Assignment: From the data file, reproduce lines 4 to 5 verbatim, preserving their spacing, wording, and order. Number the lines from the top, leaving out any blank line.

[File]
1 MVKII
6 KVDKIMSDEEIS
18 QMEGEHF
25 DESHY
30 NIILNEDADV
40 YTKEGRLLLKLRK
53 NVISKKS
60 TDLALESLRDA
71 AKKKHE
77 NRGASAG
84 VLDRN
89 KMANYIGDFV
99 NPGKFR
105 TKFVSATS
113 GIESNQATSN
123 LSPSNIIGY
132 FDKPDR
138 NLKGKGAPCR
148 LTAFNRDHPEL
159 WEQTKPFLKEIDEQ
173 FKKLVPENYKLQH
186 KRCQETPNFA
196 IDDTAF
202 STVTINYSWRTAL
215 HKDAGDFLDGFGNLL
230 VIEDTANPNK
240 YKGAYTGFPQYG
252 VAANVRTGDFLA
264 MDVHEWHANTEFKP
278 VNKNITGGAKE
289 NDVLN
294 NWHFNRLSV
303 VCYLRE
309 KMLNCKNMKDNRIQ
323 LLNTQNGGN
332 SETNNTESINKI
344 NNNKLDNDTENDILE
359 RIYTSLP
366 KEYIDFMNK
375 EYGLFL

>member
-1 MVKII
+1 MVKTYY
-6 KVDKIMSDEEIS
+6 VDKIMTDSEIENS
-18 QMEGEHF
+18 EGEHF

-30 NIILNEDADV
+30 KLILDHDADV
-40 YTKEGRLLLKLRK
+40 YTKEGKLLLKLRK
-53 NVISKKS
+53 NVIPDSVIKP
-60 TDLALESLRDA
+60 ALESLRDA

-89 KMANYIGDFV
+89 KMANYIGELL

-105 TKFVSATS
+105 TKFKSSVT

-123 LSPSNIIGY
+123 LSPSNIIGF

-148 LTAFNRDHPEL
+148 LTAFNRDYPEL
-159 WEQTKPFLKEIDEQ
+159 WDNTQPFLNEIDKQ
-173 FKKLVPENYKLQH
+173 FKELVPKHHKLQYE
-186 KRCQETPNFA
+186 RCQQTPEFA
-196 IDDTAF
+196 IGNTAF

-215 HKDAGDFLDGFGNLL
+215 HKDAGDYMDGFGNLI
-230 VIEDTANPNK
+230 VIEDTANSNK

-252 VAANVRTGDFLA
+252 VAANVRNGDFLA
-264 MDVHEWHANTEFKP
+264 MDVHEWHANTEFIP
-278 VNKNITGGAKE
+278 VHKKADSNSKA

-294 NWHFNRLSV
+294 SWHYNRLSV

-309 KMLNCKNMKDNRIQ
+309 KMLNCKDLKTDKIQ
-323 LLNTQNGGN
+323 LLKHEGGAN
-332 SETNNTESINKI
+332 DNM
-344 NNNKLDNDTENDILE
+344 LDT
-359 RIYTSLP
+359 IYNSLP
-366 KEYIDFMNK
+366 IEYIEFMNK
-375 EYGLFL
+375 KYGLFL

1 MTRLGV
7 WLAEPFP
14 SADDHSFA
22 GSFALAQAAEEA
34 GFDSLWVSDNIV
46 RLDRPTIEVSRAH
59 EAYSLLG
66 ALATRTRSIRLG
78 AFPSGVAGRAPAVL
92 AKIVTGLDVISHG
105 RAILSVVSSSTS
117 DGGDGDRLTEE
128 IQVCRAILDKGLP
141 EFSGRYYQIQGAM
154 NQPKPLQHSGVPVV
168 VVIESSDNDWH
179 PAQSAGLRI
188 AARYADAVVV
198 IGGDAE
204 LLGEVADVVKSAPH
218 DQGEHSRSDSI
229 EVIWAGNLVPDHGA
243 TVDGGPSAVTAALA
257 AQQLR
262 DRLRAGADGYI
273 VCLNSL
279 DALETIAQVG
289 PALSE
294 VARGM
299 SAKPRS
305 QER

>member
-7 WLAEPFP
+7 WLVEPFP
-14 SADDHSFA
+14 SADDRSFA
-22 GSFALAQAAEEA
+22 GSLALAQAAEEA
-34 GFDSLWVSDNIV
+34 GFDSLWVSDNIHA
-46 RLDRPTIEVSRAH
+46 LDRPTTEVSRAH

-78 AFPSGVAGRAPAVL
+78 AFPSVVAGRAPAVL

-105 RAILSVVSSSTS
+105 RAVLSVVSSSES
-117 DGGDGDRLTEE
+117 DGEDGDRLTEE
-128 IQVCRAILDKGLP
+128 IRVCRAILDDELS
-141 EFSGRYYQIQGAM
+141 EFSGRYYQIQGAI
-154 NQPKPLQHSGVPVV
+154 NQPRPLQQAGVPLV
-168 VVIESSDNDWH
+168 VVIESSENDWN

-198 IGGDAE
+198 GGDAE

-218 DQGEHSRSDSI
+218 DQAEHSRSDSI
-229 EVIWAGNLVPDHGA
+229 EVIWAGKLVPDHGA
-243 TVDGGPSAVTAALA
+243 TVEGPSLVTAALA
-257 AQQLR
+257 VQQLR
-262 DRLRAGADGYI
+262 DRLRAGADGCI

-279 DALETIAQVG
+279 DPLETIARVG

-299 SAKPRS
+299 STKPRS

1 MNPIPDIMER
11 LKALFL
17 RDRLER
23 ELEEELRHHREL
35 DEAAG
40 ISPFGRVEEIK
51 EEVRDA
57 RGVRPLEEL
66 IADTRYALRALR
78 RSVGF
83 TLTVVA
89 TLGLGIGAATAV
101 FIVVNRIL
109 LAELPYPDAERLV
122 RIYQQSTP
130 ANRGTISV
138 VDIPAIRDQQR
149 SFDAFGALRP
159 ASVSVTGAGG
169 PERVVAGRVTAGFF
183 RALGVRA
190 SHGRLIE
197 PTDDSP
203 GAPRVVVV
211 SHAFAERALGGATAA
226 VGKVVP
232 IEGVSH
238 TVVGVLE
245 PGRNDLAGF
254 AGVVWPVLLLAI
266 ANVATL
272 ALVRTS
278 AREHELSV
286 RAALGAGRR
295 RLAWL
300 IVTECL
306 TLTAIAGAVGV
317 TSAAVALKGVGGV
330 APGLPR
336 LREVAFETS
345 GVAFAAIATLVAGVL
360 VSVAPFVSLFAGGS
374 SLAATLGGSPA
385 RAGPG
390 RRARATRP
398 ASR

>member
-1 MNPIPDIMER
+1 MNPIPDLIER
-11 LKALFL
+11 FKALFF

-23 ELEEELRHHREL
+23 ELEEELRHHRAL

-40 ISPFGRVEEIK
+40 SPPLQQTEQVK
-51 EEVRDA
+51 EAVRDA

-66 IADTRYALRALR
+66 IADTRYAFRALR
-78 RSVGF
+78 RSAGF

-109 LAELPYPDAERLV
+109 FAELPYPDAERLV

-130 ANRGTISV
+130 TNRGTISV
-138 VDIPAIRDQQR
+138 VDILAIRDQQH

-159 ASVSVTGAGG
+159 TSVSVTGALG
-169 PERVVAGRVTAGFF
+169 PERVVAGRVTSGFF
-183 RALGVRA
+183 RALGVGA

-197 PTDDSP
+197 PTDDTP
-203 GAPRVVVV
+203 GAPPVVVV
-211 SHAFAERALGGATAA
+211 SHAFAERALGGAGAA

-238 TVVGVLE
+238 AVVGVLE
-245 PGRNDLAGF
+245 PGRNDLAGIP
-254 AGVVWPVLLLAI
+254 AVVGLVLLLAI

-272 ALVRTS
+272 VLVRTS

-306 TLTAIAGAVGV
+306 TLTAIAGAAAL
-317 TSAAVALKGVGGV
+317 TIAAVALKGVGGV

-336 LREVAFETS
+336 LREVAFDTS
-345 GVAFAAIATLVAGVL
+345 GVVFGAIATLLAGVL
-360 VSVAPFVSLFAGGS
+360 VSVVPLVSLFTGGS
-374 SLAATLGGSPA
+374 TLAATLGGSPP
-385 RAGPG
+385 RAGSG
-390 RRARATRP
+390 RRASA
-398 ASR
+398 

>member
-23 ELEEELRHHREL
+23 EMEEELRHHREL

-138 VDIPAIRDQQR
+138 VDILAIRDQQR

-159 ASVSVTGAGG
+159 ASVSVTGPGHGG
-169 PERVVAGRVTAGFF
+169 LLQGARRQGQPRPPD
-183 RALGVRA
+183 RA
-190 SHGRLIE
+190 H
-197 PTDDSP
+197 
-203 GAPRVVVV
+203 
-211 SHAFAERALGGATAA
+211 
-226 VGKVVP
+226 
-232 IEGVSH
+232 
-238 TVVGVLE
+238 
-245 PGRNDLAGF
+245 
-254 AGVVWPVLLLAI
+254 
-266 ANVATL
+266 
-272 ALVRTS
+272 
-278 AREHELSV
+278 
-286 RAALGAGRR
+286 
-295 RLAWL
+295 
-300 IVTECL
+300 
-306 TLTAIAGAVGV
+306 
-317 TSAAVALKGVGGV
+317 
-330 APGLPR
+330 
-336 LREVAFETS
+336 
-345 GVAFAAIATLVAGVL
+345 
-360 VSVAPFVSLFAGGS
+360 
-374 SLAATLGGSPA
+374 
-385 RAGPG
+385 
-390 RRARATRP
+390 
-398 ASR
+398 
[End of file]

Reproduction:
25 DESHY
30 NIILNEDADV